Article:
Paul Glossop: Personally, I get the question a lot – how do I find, or how do we find, as a company, the next growth markets or the next growth suburbs, and we get that quite regularly. For us, it comes down to really – what are you looking for? And growth suburbs are everywhere. And bad suburbs, as far as I’m concerned, to invest in are everywhere as well. But, it comes down to – What is your price point? What is your strategy? What is your objective?
Because realistically, we can invest in properties in that 200,000 to 400,000-dollar price point, which have got a very much capital growth orientation, with some decent cash flow, all the way up to a million dollar plus properties, which are maybe more focused predominantly just on capital growth, potentially upside for development, diversification, different things such as subdivisions, etc.
Sometimes, you look at things like blue-chip suburbs versus green-chip or gentrifying suburbs versus entry-level suburbs. What we look for, in general, is fundamentally five main things, one being population growth. Population growth, and also growth in demand in those markets, is always going to be a long-term indicator to see where the demand will come to that market.
Second to that, and usually comes hand-in-hand, is infrastructure, and the spend that the local council, state government, federal government are putting into that local government area or that state or that larger city in general, because they’re going to stimulate thing like jobs creations, and in longer term, the ability for people to pay more for property.
And then when we look at those two aspects, we look at a little bit more of the detail-orientation components of things like vacancy rates. So, we want to look at areas, which have probably got on general sub two and half-ish percent vacancy rate, over a long-term period, to make sure that the investments we’re buying are going to be tenanted, so you can make sure you can get things like your cash flow really quite airtight, and understand where your money is coming in and where your money is going out.
Probably, one of the further details we look at there is how that’s going to reflect in how much people are paying in that market for that property as compared to the actual income they earn, and a percentage of their income versus their total mortgage commitments. Now, it’s a little bit detailed, that aspect, but we try to focus on suburbs, which have probably a maximum of 32-33% of total take-home income versus their mortgage commitment. So, if you think about it that you earn a 1000 dollars take-home a year, you’re going to put a maximum of 320-330 dollars into the mortgage, and the rest is left for living expenses and savings, because what we have found out over a long-term average is that’s about the catalyst where people can continue to pay more for property, but once it starts getting to that 37-40%, then all of a sudden you’re getting a bit of a rebound effect, where people are probably a little bit over-stretched, and things like interest rate hikes start to mean people can’t pay more for property, and you tend to see a bit of a paring back in capital prices. So, that’s another level we look at.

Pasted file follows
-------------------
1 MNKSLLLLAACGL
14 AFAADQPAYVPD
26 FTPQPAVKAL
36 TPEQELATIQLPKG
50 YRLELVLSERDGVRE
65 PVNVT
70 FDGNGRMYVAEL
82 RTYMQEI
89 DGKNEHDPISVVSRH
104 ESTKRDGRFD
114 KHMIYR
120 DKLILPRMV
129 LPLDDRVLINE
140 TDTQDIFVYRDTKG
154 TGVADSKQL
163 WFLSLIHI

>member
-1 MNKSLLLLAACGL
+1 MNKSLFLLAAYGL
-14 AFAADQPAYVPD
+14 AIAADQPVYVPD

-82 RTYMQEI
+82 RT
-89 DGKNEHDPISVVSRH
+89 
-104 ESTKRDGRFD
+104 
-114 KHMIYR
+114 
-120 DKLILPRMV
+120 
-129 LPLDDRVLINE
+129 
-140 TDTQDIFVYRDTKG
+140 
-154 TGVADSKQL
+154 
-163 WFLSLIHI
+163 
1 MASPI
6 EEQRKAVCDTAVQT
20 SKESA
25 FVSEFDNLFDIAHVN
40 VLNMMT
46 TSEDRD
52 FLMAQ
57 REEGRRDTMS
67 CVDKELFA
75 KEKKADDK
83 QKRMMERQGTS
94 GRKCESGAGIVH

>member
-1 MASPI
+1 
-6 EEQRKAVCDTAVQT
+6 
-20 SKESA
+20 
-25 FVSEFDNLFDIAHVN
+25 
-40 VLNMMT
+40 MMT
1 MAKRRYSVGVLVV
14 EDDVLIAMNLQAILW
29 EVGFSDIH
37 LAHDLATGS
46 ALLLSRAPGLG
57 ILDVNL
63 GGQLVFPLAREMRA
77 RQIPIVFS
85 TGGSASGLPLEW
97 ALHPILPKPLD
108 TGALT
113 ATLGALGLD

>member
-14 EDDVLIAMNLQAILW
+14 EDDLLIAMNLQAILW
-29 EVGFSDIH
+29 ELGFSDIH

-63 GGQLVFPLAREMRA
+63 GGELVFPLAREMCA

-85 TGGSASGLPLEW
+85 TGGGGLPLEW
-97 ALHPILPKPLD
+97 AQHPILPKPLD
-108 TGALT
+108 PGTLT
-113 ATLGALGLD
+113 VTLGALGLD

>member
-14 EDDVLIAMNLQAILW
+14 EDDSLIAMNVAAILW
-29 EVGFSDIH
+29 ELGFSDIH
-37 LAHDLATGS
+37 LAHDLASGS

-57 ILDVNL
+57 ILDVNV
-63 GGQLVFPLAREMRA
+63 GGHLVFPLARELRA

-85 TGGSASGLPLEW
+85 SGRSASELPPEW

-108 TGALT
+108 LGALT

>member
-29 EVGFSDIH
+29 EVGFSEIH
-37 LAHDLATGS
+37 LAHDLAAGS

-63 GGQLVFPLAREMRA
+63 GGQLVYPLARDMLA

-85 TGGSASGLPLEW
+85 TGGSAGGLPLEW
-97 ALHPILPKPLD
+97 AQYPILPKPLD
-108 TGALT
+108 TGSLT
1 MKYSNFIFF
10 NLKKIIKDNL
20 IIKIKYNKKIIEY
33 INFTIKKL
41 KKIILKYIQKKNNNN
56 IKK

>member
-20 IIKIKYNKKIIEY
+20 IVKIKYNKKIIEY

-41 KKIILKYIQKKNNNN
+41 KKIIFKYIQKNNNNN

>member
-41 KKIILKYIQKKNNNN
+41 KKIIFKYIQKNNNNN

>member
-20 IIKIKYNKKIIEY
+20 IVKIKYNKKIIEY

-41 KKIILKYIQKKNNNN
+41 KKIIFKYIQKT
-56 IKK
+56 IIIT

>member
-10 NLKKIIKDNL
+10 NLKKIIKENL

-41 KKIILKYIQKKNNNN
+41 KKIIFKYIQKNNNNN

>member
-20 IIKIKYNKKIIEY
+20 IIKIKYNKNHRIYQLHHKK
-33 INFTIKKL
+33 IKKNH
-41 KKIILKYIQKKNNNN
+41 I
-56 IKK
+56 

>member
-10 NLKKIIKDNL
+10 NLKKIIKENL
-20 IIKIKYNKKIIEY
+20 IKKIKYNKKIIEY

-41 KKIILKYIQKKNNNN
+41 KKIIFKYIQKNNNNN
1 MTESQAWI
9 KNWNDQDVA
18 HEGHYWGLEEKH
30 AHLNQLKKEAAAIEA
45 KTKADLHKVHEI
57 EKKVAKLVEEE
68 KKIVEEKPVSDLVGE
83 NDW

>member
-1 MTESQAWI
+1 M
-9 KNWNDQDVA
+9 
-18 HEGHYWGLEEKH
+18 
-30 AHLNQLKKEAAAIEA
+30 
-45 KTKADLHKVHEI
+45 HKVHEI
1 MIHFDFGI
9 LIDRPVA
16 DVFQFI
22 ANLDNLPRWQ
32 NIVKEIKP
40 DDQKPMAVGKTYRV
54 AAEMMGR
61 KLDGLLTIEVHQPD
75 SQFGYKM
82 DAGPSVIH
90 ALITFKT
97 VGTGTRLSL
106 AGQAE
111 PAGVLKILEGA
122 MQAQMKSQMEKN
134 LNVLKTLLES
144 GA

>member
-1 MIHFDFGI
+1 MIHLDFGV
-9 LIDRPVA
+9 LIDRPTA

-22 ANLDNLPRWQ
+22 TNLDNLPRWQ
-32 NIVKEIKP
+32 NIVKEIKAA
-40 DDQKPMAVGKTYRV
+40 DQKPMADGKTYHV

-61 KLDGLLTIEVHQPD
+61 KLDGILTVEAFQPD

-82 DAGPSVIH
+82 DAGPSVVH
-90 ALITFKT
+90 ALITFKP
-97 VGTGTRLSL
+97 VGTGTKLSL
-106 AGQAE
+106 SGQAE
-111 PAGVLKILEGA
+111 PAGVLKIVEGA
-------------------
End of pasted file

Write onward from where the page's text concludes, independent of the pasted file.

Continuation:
And then beyond that, we look at the lifestyle factor. How much is that area – and this is probably the fifth fundamental – how much is that area going to retain people who want to live there. There are things that are probably a little bit more unquantifiable from the naked eye, so schools, cafes, restaurants, general lifestyle, things like the climate, and how people actually relate to those areas in general.
So, they’re probably the five fundamental aspects we look at to find the next growth suburb, once we’ve established how much people can spend, and what they’re looking at achieving as far as their objectives are concerned.